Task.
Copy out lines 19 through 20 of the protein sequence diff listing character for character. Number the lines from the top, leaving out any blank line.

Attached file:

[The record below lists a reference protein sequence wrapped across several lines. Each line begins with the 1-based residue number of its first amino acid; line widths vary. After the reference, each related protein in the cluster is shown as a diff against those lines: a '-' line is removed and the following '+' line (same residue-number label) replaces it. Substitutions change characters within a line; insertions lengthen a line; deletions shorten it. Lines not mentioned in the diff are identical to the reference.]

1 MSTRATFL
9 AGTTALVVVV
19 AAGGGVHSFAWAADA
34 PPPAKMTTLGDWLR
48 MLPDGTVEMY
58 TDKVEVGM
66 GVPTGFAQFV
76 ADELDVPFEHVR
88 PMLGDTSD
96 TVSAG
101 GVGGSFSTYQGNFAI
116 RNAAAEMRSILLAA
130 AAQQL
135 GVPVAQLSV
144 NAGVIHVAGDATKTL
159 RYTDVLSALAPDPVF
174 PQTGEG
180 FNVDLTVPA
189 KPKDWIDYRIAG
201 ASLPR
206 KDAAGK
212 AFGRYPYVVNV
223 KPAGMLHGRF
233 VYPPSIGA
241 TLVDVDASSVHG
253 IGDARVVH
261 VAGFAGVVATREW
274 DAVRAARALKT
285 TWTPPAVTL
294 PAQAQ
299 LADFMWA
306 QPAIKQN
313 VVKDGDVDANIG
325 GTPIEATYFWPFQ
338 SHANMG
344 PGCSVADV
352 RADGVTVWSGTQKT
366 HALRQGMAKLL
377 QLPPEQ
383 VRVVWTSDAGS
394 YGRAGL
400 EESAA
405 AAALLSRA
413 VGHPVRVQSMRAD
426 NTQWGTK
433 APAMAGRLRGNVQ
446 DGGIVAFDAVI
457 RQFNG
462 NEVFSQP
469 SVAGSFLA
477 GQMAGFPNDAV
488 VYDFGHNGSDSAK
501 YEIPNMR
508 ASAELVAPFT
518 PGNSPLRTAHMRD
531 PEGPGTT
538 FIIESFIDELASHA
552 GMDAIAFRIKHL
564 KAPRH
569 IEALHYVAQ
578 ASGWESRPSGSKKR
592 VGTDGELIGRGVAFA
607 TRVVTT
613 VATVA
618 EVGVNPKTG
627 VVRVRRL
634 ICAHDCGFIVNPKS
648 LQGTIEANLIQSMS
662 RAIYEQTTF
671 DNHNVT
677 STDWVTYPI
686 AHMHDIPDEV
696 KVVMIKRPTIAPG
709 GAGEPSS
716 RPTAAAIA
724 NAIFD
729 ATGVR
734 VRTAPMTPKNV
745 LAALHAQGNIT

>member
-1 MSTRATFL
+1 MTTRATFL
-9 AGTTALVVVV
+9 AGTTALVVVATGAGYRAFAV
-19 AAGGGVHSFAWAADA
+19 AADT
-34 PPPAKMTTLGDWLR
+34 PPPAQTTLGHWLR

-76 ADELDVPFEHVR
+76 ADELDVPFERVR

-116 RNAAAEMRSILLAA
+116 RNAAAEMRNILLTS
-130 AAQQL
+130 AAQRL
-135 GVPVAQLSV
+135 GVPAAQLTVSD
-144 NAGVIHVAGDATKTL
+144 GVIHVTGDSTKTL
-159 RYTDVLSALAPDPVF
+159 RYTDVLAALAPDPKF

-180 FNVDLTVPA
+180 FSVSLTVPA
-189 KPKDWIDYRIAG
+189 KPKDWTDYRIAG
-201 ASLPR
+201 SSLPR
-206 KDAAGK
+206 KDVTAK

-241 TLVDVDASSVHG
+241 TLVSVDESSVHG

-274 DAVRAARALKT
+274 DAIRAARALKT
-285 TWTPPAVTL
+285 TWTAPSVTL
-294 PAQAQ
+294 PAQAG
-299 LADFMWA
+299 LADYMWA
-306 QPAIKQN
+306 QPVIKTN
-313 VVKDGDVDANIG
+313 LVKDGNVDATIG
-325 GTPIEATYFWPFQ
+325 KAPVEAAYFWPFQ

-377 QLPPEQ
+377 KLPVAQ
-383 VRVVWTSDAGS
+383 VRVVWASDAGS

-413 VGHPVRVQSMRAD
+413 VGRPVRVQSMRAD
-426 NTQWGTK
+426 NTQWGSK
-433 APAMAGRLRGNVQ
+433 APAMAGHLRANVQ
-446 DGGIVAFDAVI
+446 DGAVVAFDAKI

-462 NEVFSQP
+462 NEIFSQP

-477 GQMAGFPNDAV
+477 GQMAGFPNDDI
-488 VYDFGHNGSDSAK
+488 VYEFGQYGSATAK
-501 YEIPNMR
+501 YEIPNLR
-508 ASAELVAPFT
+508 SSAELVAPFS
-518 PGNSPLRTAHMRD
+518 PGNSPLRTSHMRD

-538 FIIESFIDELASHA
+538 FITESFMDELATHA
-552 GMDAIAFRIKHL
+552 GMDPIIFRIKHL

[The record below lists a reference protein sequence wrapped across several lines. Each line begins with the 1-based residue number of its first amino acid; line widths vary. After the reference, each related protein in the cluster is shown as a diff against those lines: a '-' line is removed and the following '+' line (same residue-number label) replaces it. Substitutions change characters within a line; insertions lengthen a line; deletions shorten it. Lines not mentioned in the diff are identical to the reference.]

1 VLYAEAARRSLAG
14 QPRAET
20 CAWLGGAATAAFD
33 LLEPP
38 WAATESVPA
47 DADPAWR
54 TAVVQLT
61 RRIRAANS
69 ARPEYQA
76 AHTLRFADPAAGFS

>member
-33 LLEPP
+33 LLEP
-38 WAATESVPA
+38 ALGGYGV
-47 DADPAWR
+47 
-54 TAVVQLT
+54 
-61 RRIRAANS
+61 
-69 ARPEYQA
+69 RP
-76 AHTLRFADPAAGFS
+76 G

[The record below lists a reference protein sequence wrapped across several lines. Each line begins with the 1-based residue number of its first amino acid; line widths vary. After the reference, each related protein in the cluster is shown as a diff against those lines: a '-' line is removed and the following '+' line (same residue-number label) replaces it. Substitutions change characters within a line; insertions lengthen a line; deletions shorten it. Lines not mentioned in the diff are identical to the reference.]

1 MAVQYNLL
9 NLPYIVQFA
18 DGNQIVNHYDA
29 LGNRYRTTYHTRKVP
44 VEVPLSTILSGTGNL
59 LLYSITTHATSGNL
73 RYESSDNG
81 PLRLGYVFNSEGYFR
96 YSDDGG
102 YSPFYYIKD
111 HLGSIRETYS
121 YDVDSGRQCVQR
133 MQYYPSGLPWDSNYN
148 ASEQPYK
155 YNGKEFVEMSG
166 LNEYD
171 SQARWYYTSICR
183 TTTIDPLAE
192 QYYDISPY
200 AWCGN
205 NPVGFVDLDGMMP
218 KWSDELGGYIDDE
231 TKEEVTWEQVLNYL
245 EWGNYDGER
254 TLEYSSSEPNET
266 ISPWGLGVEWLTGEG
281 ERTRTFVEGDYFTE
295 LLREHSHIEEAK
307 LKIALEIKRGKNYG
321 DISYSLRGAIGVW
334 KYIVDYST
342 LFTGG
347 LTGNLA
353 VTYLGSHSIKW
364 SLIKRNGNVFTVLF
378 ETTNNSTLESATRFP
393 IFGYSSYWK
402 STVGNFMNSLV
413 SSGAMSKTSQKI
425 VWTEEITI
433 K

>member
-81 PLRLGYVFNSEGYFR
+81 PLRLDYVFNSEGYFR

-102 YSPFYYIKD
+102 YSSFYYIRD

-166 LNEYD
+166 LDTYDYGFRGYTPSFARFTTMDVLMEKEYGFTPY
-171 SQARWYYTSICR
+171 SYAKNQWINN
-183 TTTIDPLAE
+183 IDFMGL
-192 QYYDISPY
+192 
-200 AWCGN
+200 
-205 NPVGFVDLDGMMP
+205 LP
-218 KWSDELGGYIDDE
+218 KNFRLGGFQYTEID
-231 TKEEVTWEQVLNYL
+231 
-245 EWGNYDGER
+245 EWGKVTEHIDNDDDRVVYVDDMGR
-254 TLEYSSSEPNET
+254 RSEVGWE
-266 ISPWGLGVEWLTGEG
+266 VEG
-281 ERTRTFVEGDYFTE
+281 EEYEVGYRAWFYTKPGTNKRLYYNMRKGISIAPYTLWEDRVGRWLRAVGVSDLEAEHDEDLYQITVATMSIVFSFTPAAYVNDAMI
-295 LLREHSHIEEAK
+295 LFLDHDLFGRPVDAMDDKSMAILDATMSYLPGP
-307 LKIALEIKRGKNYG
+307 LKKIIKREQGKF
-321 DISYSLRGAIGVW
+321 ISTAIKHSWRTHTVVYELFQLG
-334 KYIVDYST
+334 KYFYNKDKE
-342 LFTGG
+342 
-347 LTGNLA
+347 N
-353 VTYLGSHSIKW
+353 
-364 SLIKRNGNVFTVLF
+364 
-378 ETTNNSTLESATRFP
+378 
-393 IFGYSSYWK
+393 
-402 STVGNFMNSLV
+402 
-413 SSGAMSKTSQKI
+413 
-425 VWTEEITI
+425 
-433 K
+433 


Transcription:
180 FNVDLTVPA
189 KPKDWIDYRIAG